Responsive Ad Slot




Buhay Pinay



Philippine News

Join us at Facebook!

HK hits 65% turnout, with Marcos taking early lead in vote-count

10 May 2022

By The SUN


CG Raly Tejada (in suit) presides over canvassing of votes
with Labour Attache Mel Dizon and Deputy Congen Germie Usudan

Overseas voting ended in Hong Kong on Monday with an impressive 65% of the more than 93,000 registered voters turning out amid a raging coronavirus contagion.

The turnout rate is nearly twice as high as the overall figure of about 32.3% for all Philippine overseas posts that the Commission on Elections had reported on the last day of the OV.

According to Consul General Raly Tejada, the last day of voting saw 1,700 people casting their ballots, which pushed the overall tally to around 60,200.


That’s about 15,000 votes more than that registered in the 2016 presidential election, when 45,561 votes were cast, or about 49% of the total voting population of more than 93,000.

However, the all-time record turnout remains the 66,500 votes cast in the first overseas voting in 2004, when manual voting was still in force. The figure represented 75% of the 89,000 registered voters that year.

Consul Bob Quintin, who has been deputized by Comelec to oversee the overseas voting in Hong Kong, said the near-record tally was “community driven” as it was achieved with the help of volunteers, poll watchers, voters and many other members of the Filipino community.


Dahil sa suporta ninyo kaya natin nakamit ito,” he said of the month-long process. (We achieved this with your support).

He thanked in particular voters who showed discipline and extreme tolerance in queuing up for hours just to be able to cast their ballots under the watchful eye of the police.

Consul Bob Quintin says the 2022 OV was 'a success in all respects'
He also noted that many voters paid heed to the Consulate’s advice to go on weekdays instead of the weekend or during statutory holidays when most Filipino migrant workers are on their days off.

The initial hiccup of having only five vote counting machines on the first week of the election was immediately remedied so that people did not have to wait for a long time just to be able to vote, said Quintin.


“We addressed that immediately so that no big damage was done,” he said.

The same was true for two VCMs that conked out midway through the vote because after they were replaced, all the machines held up for the rest of the 30-day voting period, according to him.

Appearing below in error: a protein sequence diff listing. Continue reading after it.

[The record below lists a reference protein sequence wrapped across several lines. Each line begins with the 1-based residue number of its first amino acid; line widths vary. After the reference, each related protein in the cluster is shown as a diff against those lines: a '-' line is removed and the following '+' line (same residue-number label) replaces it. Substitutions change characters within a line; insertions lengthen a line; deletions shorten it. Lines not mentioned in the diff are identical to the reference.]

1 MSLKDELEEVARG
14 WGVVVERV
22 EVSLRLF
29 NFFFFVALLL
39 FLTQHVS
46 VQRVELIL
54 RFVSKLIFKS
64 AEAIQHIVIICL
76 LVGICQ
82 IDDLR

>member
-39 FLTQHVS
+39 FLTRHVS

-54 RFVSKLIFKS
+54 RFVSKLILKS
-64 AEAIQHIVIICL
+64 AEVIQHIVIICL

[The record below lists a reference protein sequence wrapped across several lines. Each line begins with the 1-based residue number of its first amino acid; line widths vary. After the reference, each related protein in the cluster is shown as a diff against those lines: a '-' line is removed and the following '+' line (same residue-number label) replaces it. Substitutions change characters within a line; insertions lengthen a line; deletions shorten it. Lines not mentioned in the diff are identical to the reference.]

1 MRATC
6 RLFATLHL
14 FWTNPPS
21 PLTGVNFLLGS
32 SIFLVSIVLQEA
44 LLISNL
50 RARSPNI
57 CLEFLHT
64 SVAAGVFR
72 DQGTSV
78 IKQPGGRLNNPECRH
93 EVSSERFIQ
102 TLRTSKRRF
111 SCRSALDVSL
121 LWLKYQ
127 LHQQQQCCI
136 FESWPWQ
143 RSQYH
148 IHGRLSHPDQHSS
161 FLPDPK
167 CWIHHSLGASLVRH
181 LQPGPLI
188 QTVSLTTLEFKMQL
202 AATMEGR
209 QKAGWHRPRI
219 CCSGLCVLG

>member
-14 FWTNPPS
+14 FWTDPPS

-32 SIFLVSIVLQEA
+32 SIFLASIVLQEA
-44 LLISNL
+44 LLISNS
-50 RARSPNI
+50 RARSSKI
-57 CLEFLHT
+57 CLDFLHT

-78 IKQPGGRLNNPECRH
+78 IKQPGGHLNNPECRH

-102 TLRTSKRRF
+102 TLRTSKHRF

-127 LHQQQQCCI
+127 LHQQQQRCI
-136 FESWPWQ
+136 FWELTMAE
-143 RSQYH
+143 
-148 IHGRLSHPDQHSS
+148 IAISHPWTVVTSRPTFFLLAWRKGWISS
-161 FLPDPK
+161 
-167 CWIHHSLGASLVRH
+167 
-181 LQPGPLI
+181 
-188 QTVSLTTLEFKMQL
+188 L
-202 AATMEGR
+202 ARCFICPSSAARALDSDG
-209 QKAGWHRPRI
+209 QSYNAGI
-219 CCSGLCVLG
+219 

Poll watchers, volunteers and staff pose for posterity

In line with the Comelec’s directive, polling at Bayanihan was ended at 7pm, to coincide with the cut-off time for similar elections being held across the Philippines.

But as early as 6:30pm Consulate staff and volunteers were already dismantling the green tents that served as temporary shelter for voters lining up inside Bayanihan, just before they were given their precinct assignments.

With just a few minutes to spare before 7pm, a Filipina showed up with her two kids in tow, and officially became the last person to vote in the 2022 overseas vote.

The last voter showed up a few minutes before 7pm, her two children in tow
Then, as soon as the voting was declared over, the Special Board of Canvassers chaired by Congen Tejada was convened at Bayanihan’s community hall to start the process of tallying the votes.

Taking an early lead in the presidential contest was the son of the late dictator and also his namesake, Ferdinand Marcos, Jr., who garnered more than 24,000 of the votes; compared with just over 3,000 for his closest rival, Vice President Leonor Gerona Robredo.

In the vice-presidential race, Mayor Sara Duterte led by an even bigger margin over Senator Francis Pangilinan, who came next.

Marcos’ senatorial candidates also led the vote, with actor Robin Padilla in top place, followed by senator Loren Legarda and TV host Raffy Tulfo in third place.

A live coverage of the tallying of votes at Bayanihan can be viewed at the Facebook page of the Philippine Consulate General in Hong Kong:

Don't Miss